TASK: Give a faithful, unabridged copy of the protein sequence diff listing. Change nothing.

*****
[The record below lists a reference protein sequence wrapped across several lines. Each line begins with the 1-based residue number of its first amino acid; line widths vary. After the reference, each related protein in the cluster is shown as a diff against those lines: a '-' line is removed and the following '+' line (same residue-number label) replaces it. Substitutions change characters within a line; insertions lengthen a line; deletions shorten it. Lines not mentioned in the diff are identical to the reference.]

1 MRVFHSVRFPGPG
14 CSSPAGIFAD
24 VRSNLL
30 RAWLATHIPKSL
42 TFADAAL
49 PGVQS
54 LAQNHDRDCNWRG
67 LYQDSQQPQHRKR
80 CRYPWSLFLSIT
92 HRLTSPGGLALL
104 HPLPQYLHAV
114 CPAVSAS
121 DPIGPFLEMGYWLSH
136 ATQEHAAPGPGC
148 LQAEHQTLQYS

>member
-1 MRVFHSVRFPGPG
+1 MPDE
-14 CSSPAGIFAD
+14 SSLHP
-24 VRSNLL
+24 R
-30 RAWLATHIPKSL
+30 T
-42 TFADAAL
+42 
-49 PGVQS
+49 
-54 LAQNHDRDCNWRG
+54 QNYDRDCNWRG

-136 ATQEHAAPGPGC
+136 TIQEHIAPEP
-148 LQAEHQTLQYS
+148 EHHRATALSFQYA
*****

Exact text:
[The record below lists a reference protein sequence wrapped across several lines. Each line begins with the 1-based residue number of its first amino acid; line widths vary. After the reference, each related protein in the cluster is shown as a diff against those lines: a '-' line is removed and the following '+' line (same residue-number label) replaces it. Substitutions change characters within a line; insertions lengthen a line; deletions shorten it. Lines not mentioned in the diff are identical to the reference.]

1 MRVFHSVRFPGPG
14 CSSPAGIFAD
24 VRSNLL
30 RAWLATHIPKSL
42 TFADAAL
49 PGVQS
54 LAQNHDRDCNWRG
67 LYQDSQQPQHRKR
80 CRYPWSLFLSIT
92 HRLTSPGGLALL
104 HPLPQYLHAV
114 CPAVSAS
121 DPIGPFLEMGYWLSH
136 ATQEHAAPGPGC
148 LQAEHQTLQYS

>member
-1 MRVFHSVRFPGPG
+1 MPDE
-14 CSSPAGIFAD
+14 SSLHP
-24 VRSNLL
+24 R
-30 RAWLATHIPKSL
+30 T
-42 TFADAAL
+42 
-49 PGVQS
+49 
-54 LAQNHDRDCNWRG
+54 QNYDRDCNWRG

-136 ATQEHAAPGPGC
+136 TIQEHIAPEP
-148 LQAEHQTLQYS
+148 EHHRATALSFQYA